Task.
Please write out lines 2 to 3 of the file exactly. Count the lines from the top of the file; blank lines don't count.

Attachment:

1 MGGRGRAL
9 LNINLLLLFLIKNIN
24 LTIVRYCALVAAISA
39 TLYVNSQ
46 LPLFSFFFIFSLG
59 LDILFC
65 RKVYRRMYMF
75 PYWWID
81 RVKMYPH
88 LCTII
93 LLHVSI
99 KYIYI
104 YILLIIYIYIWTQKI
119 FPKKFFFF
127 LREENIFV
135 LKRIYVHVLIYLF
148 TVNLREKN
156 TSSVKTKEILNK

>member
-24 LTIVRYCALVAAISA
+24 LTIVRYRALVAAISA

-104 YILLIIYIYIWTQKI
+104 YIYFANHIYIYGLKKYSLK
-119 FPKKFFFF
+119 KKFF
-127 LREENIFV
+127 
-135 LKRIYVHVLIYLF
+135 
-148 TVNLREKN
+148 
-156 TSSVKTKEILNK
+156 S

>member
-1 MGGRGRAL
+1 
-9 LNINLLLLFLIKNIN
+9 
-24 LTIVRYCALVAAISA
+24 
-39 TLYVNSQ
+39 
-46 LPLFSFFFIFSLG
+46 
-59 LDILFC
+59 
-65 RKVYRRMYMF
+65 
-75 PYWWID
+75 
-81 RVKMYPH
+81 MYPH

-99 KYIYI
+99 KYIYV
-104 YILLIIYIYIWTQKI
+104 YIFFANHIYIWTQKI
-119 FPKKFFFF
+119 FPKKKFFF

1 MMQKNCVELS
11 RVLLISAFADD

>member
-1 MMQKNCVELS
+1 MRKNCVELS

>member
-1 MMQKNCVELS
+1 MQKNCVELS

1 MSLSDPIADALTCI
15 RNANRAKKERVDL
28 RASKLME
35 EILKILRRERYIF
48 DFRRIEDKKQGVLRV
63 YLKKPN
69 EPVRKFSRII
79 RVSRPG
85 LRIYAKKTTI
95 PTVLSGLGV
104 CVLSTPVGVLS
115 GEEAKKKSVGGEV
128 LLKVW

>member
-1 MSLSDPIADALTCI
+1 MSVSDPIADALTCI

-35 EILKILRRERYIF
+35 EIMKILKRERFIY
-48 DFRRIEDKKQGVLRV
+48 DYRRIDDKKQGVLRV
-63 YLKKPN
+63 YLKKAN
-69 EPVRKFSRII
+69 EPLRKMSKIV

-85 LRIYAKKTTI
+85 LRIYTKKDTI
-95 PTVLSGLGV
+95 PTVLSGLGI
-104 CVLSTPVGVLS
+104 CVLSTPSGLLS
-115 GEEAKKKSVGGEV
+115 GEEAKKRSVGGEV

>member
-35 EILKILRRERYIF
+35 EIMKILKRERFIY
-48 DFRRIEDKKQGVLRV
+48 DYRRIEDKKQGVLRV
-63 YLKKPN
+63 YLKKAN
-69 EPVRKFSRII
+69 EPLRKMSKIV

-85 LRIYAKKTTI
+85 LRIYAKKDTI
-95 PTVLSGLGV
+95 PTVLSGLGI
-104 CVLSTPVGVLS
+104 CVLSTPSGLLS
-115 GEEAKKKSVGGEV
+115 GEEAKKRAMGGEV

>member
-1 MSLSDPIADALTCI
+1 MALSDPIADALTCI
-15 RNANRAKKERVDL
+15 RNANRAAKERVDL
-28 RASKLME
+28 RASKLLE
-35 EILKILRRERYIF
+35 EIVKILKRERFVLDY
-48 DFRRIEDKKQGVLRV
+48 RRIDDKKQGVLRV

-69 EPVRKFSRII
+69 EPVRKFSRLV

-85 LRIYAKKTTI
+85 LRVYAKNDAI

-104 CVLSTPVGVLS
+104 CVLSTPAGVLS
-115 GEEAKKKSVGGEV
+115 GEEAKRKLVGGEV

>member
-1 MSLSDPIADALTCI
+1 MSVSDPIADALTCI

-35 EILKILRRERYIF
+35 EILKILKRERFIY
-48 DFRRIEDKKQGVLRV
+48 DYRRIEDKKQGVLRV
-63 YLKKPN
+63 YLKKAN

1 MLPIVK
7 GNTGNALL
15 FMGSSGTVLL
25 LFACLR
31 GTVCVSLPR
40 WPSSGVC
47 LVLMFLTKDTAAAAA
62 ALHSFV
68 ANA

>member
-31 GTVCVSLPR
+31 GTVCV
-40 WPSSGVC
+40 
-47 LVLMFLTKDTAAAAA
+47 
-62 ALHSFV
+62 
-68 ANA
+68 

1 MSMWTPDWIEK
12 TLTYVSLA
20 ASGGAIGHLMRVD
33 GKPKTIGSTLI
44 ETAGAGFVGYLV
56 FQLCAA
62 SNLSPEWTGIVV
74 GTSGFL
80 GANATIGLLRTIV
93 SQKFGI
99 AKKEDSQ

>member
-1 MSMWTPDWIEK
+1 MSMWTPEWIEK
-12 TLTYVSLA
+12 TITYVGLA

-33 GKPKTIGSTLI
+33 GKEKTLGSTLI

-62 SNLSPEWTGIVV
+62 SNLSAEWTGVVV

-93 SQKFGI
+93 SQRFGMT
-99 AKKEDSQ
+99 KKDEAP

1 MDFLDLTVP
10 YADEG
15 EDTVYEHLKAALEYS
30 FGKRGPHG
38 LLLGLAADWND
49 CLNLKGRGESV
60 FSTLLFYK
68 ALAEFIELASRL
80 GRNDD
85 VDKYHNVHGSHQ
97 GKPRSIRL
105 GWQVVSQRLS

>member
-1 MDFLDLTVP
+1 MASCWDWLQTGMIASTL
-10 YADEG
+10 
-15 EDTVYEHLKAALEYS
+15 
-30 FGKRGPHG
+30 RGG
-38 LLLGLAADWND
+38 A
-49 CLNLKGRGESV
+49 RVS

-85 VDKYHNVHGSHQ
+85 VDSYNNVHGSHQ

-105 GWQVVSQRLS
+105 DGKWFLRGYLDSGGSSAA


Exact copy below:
9 LNINLLLLFLIKNIN
24 LTIVRYCALVAAISA